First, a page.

Friday, February 23, 2024

Online gambling industry regulation back in focus as inquiry’s hearings resume

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Thanks to online gambling, John is someone who knows how it feels to lose everything. 

When he still worked and earned good money as a credit manager, losses and gains from gambling were casual and shared with friends at the TAB over lunch. 

However, after being suddenly laid off from his job, and grappling with the toll it took on his mental health, John made an account with an online betting company he had seen advertised again and again during sports games.

Within a month, he lost his entire $170,000 redundancy packet. Six years on, the knock-on effects lost him his marriage and family home. 

Since last year, a federal government inquiry into online gambling has been calling on advocacy groups, people affected by it and gambling companies to put forward their thoughts on how the industry is regulated.

One of the regulations being assessed is whether interventions for problem gamblers are being done responsibly.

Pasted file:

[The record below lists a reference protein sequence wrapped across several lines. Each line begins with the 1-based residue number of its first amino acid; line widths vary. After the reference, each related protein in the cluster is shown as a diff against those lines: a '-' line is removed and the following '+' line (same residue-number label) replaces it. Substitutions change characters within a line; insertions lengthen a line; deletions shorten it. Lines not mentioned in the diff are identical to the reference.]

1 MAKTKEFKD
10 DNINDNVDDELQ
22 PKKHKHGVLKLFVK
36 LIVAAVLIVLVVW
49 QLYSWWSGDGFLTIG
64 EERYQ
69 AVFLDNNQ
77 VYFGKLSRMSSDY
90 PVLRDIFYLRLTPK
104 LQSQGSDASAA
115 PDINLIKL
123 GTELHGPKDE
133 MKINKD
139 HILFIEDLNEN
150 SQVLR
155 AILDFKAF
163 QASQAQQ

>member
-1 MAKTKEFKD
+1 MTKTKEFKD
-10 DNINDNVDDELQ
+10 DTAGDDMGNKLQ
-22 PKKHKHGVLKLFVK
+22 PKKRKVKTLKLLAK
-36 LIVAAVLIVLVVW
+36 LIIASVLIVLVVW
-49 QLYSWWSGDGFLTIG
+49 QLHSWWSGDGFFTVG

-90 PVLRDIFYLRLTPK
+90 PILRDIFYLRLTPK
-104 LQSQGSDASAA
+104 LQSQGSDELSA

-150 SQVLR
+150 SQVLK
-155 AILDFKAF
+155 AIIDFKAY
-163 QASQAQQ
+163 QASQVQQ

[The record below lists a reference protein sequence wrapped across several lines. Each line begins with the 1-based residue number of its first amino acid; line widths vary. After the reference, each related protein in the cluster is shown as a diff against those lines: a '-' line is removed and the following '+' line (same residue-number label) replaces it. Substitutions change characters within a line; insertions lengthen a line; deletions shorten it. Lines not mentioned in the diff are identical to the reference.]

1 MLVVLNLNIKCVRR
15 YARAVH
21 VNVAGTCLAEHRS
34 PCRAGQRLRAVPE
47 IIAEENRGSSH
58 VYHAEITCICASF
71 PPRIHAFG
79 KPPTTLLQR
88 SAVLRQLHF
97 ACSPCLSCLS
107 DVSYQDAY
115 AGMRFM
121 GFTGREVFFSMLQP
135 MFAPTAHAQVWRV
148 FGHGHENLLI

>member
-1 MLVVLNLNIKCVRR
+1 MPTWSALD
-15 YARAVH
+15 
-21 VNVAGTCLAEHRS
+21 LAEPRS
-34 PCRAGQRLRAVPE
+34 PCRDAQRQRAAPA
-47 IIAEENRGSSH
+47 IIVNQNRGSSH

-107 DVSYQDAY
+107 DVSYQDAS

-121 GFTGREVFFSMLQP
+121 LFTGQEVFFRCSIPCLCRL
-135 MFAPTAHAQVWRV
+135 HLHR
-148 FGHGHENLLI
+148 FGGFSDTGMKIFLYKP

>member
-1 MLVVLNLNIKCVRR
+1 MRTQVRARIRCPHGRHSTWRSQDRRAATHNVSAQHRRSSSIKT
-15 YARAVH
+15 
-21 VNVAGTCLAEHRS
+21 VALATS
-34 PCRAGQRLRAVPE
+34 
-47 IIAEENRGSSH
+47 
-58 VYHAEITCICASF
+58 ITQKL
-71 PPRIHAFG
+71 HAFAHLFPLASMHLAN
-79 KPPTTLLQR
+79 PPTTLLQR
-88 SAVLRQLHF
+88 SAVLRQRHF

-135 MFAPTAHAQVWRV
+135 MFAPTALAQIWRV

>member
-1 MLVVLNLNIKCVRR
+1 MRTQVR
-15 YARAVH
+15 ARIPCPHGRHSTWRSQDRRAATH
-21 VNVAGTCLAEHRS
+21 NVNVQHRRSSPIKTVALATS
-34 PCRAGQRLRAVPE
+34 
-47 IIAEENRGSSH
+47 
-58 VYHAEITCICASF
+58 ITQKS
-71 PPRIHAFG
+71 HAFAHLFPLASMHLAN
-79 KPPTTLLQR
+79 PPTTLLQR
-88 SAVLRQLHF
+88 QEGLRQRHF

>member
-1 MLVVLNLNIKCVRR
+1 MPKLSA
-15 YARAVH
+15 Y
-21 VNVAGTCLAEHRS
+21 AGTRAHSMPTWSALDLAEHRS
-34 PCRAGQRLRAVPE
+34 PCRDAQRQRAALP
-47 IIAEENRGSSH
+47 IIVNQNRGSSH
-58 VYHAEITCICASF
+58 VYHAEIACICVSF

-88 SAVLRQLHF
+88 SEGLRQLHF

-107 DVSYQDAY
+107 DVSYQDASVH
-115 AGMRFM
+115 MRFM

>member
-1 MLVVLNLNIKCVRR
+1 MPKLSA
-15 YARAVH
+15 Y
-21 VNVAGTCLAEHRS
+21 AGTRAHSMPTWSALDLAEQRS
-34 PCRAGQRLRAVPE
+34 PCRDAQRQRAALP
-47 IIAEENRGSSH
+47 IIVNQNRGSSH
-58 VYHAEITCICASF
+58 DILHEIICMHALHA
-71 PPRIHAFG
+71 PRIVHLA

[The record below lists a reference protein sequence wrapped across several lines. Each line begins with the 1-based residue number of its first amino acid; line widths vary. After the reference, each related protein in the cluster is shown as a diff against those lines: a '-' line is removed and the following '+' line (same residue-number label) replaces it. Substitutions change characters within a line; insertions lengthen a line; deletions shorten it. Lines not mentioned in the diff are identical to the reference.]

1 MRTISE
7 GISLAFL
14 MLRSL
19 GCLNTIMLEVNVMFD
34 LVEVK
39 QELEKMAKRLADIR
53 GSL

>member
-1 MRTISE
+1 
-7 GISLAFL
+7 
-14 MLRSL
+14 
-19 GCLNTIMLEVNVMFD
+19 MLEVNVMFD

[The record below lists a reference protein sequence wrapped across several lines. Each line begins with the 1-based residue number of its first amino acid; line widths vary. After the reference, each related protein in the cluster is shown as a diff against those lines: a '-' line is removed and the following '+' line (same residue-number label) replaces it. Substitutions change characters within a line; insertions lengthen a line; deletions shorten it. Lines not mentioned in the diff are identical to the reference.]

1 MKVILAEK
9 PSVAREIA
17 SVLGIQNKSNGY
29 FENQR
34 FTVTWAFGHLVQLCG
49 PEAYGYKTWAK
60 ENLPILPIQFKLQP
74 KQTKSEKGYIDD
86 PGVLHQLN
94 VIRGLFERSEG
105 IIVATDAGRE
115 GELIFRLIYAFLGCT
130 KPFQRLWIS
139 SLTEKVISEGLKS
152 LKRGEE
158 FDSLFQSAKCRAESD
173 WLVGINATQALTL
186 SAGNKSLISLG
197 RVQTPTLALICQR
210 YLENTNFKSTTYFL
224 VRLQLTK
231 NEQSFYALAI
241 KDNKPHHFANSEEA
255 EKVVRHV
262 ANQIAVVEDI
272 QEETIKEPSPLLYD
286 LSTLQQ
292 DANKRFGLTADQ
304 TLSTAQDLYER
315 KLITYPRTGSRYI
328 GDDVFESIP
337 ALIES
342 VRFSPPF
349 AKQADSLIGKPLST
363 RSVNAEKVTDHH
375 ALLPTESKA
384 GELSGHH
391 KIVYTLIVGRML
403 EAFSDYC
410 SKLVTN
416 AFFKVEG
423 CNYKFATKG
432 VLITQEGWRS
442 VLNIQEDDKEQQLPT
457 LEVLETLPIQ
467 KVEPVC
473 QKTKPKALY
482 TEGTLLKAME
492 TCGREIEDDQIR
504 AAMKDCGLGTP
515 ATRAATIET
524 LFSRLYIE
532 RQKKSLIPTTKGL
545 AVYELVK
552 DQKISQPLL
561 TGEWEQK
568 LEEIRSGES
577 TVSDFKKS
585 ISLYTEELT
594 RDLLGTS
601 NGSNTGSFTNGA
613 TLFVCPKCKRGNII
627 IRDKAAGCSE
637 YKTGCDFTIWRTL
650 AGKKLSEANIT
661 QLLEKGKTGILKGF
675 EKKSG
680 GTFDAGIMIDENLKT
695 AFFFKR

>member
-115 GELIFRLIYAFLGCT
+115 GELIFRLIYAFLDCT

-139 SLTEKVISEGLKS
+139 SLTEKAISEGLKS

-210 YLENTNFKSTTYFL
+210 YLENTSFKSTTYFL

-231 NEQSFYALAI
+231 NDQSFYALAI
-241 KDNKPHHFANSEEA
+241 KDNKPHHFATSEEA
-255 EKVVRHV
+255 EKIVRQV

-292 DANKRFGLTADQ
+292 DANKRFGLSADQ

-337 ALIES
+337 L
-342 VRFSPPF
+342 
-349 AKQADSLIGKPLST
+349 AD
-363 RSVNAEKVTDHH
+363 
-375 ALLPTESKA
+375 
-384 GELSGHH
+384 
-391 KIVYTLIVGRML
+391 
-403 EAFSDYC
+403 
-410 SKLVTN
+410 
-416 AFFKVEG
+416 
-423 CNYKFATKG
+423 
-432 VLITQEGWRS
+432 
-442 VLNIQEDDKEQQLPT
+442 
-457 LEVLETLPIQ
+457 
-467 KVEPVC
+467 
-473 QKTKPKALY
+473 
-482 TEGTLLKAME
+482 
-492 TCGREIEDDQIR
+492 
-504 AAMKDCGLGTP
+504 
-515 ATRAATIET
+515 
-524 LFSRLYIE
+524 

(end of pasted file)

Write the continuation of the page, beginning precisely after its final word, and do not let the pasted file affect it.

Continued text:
Public hearings will resume in Canberra today with a mix of politicians, researchers and advertisers to be called.

Closer eye on betting companies

Australians are some of the biggest gamblers — and losers — in the world, at one point holding the world record for biggest gambling nation.

Over the years the gambling industry has faced tougher rules, like tighter restrictions on gambling ads to limit underage viewers, but the emergence and popularity of online gambling has changed the playing field yet again.

According to a report by Central Queensland University, the rate of problem gambling among online gamblers — those who use apps and the internet to place bets — is three times that of those who play the pokies.

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